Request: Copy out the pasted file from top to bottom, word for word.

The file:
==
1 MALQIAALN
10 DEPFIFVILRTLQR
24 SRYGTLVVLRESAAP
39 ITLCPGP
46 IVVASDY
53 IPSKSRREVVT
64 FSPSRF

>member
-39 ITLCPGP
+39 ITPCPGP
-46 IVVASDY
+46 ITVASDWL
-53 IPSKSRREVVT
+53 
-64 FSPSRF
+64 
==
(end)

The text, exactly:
1 MALQIAALN
10 DEPFIFVILRTLQR
24 SRYGTLVVLRESAAP
39 ITLCPGP
46 IVVASDY
53 IPSKSRREVVT
64 FSPSRF

>member
-39 ITLCPGP
+39 ITPCPGP
-46 IVVASDY
+46 ITVASDWL
-53 IPSKSRREVVT
+53 
-64 FSPSRF
+64 